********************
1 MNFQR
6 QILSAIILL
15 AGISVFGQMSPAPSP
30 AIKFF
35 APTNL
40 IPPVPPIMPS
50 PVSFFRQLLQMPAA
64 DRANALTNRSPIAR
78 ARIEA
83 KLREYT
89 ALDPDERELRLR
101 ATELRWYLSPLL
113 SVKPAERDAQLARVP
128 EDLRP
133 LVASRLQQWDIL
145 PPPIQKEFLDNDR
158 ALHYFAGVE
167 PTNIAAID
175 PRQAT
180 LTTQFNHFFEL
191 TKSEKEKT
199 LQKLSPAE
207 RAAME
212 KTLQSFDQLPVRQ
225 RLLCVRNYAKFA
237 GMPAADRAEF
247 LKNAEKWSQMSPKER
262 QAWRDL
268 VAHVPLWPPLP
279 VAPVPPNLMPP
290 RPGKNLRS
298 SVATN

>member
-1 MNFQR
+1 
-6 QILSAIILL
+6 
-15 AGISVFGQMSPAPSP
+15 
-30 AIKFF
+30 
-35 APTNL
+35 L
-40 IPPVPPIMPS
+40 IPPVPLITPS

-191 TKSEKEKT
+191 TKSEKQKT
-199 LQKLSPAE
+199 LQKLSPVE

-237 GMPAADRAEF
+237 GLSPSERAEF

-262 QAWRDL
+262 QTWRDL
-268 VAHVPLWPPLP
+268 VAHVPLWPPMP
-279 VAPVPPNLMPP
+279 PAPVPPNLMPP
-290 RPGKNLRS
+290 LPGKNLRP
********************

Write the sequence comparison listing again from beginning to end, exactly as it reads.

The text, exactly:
1 MNFQR
6 QILSAIILL
15 AGISVFGQMSPAPSP
30 AIKFF
35 APTNL
40 IPPVPPIMPS
50 PVSFFRQLLQMPAA
64 DRANALTNRSPIAR
78 ARIEA
83 KLREYT
89 ALDPDERELRLR
101 ATELRWYLSPLL
113 SVKPAERDAQLARVP
128 EDLRP
133 LVASRLQQWDIL
145 PPPIQKEFLDNDR
158 ALHYFAGVE
167 PTNIAAID
175 PRQAT
180 LTTQFNHFFEL
191 TKSEKEKT
199 LQKLSPAE
207 RAAME
212 KTLQSFDQLPVRQ
225 RLLCVRNYAKFA
237 GMPAADRAEF
247 LKNAEKWSQMSPKER
262 QAWRDL
268 VAHVPLWPPLP
279 VAPVPPNLMPP
290 RPGKNLRS
298 SVATN

>member
-1 MNFQR
+1 
-6 QILSAIILL
+6 
-15 AGISVFGQMSPAPSP
+15 
-30 AIKFF
+30 
-35 APTNL
+35 L
-40 IPPVPPIMPS
+40 IPPVPLITPS

-191 TKSEKEKT
+191 TKSEKQKT
-199 LQKLSPAE
+199 LQKLSPVE

-237 GMPAADRAEF
+237 GLSPSERAEF

-262 QAWRDL
+262 QTWRDL
-268 VAHVPLWPPLP
+268 VAHVPLWPPMP
-279 VAPVPPNLMPP
+279 PAPVPPNLMPP
-290 RPGKNLRS
+290 LPGKNLRP